But we should give a nod now and then to the peaceful warriors too. The ones who quietly work for peace. For the Gandhis and Martin Luther Kings of this world. For the medical folks who volunteer for Doctors Without Borders, those who work tirelessly with the homeless, and so many others who give of themselves in so many ways.

    Thanks for another thought provoking post.

    • My dad is a WWII vet, my brother a Vietnam vet. We owe the soldiers so much, if for no other reason than they show us what it’s like to believe so strongly in something, you’ll lay your life on the line for it.

      And being a soldier has become more difficult, as the wars become less popular, the vet’s benefits unreliable and hard to get, and military communities more insular.

  4. I wish my kids and grand-kids (when they come along) could live in a world where people honestly respect each other.

    We don’t need to agree with every opinion or belief, nor do we need to endorse every action a person takes, but I feel that if there is a basic respect for the other person it sets up the groundwork for civil discussion and, hopefully, understanding. In addition increased respect of others should lead to better treatment and behavior. It is harder to treat someone you respect poorly than it is to mistreat someone for whom you have no respect.

    Maybe I’m oversimplifying, or maybe I’m confusing kindness and understanding with respect. But it would be wonderful to know that my kids and grand-kids could be whomever they are at heart, hold their beliefs, and maintain friendships without having to feel defensive (on their own or their friends’ behalf) all the time.

    • I agree with you, and like the term respect. One of my friends doesn’t even want to TALK about marriage equality, not from any perspective, because SHE HAS MADE UP HER MIND… and that to me, is a sign of disrespect for every other viewpoint. Nobody has any light to shed on the entire topic? Nobody? Not the folks who’ve studied the topic from historical and cultural perspectives? You don’t even want to hear them?

      Fear makes it hard to be respectful, we’ve become too adept at scaring each other.

  5. I thought about my response to your question for a day.

    My wish for my daughter and future grandchildren is a world were people can be judged on who they are….not what they look like or how much money they have. Where respect and tolerance and good manners are a part of every day life. And a world were people learn to accept their difference and live in peace.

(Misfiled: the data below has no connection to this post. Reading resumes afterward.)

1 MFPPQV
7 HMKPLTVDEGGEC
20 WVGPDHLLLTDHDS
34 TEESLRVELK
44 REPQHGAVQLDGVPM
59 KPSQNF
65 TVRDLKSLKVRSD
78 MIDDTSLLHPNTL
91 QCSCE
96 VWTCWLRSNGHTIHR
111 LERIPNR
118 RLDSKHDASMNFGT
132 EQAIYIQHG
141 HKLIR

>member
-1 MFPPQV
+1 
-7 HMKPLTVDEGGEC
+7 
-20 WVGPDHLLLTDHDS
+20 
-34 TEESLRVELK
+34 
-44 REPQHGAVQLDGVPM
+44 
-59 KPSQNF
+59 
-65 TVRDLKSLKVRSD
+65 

6. Grace I hope for a combination of all the things others have mentioned, peace, respect, happiness, the ability to work with their abilities, no more bullying just because someone is a little bit different. My nine year old granddaughter is a little slow, she came very close to failing third grade because she has trouble reading and doing math. The older two girls will be allowed to attend the public junior high this coming school year, this year all three attended an online school. The nine year old will continue to attend online where the teachers seem more willing to help her and she won’t have to deal with a teacher that doesn’t like her as was the case when she was in second grade. Her mother thinks she may be on the high end of the autism spectrum because she shows some of the classic signs of it. Whatever her problem she knows that her family loves her and we’ll help her as much as is possible.

    • If there’s any silver lining there Molly, it’s that at least now we HAVE an autism spectrum, and we’re getting some insight into how to teach people who perceive the world differently.

      A lot of the kids I represent in court are at some point given a “rule out” autism diagnosis, and many of them, with a little time, some patience, some skill building, do indeed rule it OUT.

  7. My husband and I watched the movie “Burn Locker” yesterday. Peace is difficult, it is not easy. Yet war destroys so many lives, including those who return from war zones. I am not surprised by evil. I am surprised by kindness. I think small acts of kindness can build into better situations and perhaps peace.

    • Very sad words: I am not surprised by evil. I am surprised by kindness.

      Please consider that “evil” creates profit. To watch the media, you’d think millions of lives are lost to war each year. Must be near the top of all the scourges mankind endures year by year. Turns out, since 2003, we lost fewer than 7000 soldiers in Iraq and Afghanistan. In the same period, more than twice as many women in the US were murdered by their partners, most of them with guns. But you hear about the war. Over a ten year period, war is estimated to have killed about 370,000 people worldwide. In that same period… more women died in childbirth than all the war deaths combined, but that’s not news.

      Your perception of the world has been manipulated for the benefit of others. My response? Be kind, and don’t give any of my attention to the things that aggrandize, exaggerate, or make a profit from violence as entertainment. There’s enough of the real variety around as it is.

  8. While there are truly some behaviours that are beyond the pale, the vast majority of what people fight, bicker, hate, and kill over are not. If I could have one wish it would be that we could all “live and let live.” That people would be secure and confident in their own choices and not need others to live in the same way to feel validated.

  9. If there’s one thing I’d wish for my kids and grandchildren is that they always respect others and their beliefs and choices even if they don’t agree, and as long as no harm comes from those beliefs. To live without predjudice and ignorance. To always try to pay it forward and to just stop and take a breath and appreciate the beauty that there is in this world.
    Carol L